House prices have had a relatively quiet decade

It may surprise you to learn that house prices in Wales, Scotland and the north of England are actually more affordable than at the end of 2009.

I’m spoiled for choice when it comes to topics this week. There’s the effect on the markets of the headline-grabbing coronavirus. There’s Britain’s exit (at last!) from the European Union, which may already have happened (at least, if you’re reading this after 11pm on Friday, I hope it has). We’ve covered what’s next – and the investment implications – in this week's cover story. But instead I thought I’d write about everyone’s favourite subject – house prices

What caught my eye this week was a report from Nationwide building society on how UK house prices have fared decade by decade since the 1980s. I have to admit I was surprised by the data. It turns out that, despite appearances to the contrary – particularly given the sheer level of popular discontent that high house prices appear to have caused in the decade since the financial crisis – the 2010s were relatively subdued in terms of house price inflation in Britain. UK-wide prices rose by an average of around 33%, whereas they more than doubled during the 2000s. Indeed, in terms of price gains, the 2010s were more like the 1990s (another decade during which the UK was recovering from a house price boom and bust).

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But what was unusual is the level of divergence across the country. In the 2000s, house prices doubled pretty much everywhere. Indeed, areas outside London and the southeast saw the biggest gains – Yorkshire and Humberside saw average prices rise by 137%, while London lagged on a mere 111%. But in the 2010s, while average London prices rose by 66%, in Scotland, they gained just 8%, and in the north of England just 11%.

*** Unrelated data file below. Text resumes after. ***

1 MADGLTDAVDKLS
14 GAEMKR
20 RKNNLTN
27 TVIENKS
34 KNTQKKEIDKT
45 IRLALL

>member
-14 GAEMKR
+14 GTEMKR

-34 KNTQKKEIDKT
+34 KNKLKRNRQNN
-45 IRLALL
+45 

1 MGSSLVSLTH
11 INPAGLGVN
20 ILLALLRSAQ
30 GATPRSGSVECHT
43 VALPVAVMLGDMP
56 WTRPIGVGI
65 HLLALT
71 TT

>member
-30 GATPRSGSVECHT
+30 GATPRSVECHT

That’s had a big effect on relative affordability. Indeed – and again this surprised me – house prices in Wales, Scotland and the north of England are actually more affordable relative to the earnings of the average first-time buyer (as defined by Nationwide) than at the end of 2009. This was not long after the price crash induced by the financial crisis, so that’s quite a striking statistic in itself. But in London, houses have gone from being barely affordable (above six times average earnings) to despair-inducing levels (just under nine times). Given that most big media outlets are located in London, you can see why broadsheet columnists have been handwringing quite so vigorously about wealth inequality – it’s their offspring (or maybe even their own pockets) being hit hardest .

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So what do the 2020s hold? Could the Conservative Party’s efforts to focus on building the “Northern Powerhouse” trigger a catch-up for house prices outside the southeast of England? We can’t rule it out. It would be nice to see an end to the UK’s addiction to the property rollercoaster, and the resulting government interference in the housing market. But being pragmatic about it, juicing house prices is a much quicker and easier way to make people feel rich than building a high-speed railway that might take ten years or more to come to fruition.

That said, I think there are going to be easier ways to make money in the 2020s than trying to take a punt – yet again – on UK houses. And for ideas as to where to start, Mike Tubbs looks at how to track down what many consider to be the Holy Grail of stockmarket investments – the potential ten-bagger.



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